The Attack on Pearl Harbor: 75 years still Infamous

the USS Shaw explodes after her forward magazine is hit

the USS Shaw explodes after her forward magazine is hit

  It all happened 75 years ago today on December 7, 1941, at 7:55 a.m. The United States Navy was blindsided by a surprise attack from the Imperial Japanese Navy who had traveled 3400 miles with the intention of crippling the Pacific Fleet. The attack was carried out in two waves by 353 Japanese fighter planes, bombers, and torpedo planes launched from six aircraft carriers under the command of Vice Admiral Chuichi Nagumo. 

 Most of the U.S. Pacific Fleet was in training and anchored in Pearl Harbor. All together there were 96 ships at Pearl Harbor that morning, but the primary targets Air Craft Carriers that were away from Pearl Harbor so the focus was shifted to the eight battleships moored on Battleship Row on Ford Island. 

Aircraft Destroyed at Hickman Field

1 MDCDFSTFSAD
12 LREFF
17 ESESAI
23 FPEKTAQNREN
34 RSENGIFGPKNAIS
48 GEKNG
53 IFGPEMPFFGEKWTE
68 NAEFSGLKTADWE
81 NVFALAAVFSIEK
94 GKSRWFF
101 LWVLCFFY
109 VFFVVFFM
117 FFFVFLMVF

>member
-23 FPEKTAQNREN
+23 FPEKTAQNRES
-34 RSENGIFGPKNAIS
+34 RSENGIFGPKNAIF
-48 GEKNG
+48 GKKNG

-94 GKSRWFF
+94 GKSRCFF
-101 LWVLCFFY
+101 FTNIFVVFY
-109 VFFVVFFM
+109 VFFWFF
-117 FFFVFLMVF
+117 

Aircraft Destroyed at Hickman Field

In a matter of minutes, Japanese bombers sank or damaged eight battleships, three light cruisers, three destroyers and 188 airplanes. It was a devastating attack that caused 3,566 US casualties that included 2,403 deaths. 1,177 men alone died on the USS Arizona, after its forward magazine exploded, and the remains of those killed are entombed on the Arizona, until this very day.

the USS Arizona burning after the attack

the USS Arizona burning after the attack

The following day the United States declared war on Japan and President Franklin D. Roosevelt gave a speech in which he said December 7th, 1941 would be "a date which will live in infamy."

75 years later we remember that date. We respect the the lives of the people who we lost in this unprovoked assault and in the war we joined afterward, and we honor those who fought for our country to help ensure our freedom, our culture, and our liberties would never be attacked in this way again.  

God Bless America.